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San Antonio Statement

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The San Antonio Statement documents the scientific consensus about health, environmental and fire safety concerns associated with the use of halogenated flame retardants.

Introduction

The San Antonio Statement on Brominated and Chlorinated Flame Retardants was first presented at the 30th International Symposium on Halogenated Persistent Organic Pollutants (Dioxin 2010), September 2010 in San Antonio, Texas, USA.

This consensus statement has over 200 signatories from 30 countries, representing expertise on health, environment and fire safety. The statement was published in Environmental Health Perspectives, December 2010.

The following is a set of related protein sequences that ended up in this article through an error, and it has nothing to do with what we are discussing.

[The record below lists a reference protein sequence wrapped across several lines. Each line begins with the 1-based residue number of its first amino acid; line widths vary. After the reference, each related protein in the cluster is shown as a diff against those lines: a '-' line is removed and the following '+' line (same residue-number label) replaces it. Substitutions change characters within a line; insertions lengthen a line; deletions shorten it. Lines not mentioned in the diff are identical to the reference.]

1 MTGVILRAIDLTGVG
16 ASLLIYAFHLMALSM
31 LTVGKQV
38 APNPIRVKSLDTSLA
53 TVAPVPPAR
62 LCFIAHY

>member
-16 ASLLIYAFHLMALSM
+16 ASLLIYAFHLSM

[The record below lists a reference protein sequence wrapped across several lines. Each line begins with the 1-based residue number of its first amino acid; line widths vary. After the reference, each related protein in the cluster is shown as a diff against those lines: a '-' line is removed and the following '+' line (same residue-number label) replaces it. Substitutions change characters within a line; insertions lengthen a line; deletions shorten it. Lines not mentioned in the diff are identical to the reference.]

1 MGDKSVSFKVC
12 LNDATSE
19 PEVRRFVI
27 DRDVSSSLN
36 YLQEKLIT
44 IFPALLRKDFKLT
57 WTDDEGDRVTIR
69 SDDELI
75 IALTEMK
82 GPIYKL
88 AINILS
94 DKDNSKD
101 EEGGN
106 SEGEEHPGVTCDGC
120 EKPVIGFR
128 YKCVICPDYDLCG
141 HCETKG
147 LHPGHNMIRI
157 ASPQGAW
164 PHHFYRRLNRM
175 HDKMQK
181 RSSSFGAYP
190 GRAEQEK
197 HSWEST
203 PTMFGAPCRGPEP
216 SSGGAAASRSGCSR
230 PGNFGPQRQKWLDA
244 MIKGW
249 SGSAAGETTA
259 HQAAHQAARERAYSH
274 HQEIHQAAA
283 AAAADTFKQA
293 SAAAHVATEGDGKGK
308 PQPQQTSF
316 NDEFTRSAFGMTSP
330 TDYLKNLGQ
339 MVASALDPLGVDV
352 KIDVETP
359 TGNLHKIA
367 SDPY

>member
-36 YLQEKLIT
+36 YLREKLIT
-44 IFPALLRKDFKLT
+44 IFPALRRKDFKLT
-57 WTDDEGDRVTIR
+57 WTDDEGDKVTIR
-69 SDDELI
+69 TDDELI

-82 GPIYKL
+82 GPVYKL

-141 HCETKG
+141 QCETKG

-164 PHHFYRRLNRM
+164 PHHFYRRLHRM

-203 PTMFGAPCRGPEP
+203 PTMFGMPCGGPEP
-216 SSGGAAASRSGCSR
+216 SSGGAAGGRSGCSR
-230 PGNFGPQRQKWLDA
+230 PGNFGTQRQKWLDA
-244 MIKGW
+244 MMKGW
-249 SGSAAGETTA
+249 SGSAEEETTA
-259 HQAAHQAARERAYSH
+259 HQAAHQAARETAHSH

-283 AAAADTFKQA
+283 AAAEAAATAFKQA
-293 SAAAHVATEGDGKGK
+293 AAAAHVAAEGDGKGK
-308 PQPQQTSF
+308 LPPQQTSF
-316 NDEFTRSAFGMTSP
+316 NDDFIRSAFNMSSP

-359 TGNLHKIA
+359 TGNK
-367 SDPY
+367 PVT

The statement is a joint project of the International Panel on Chemical Pollution (IPCP), International POPs Elimination Network (IPEN), and Green Science Policy Institute.

The San Antonio Statement on Brominated and Chlorinated Flame Retardants

Read the statement in Environmental Health Perspectives

Authors: Joseph DiGangi1, Arlene Blum2,3, Åke Bergman4, Cynthia A. de Wit5, Donald Lucas6, David Mortimer7, Arnold Schecter8, Martin Scheringer9, Susan D. Shaw10, Thomas F. Webster11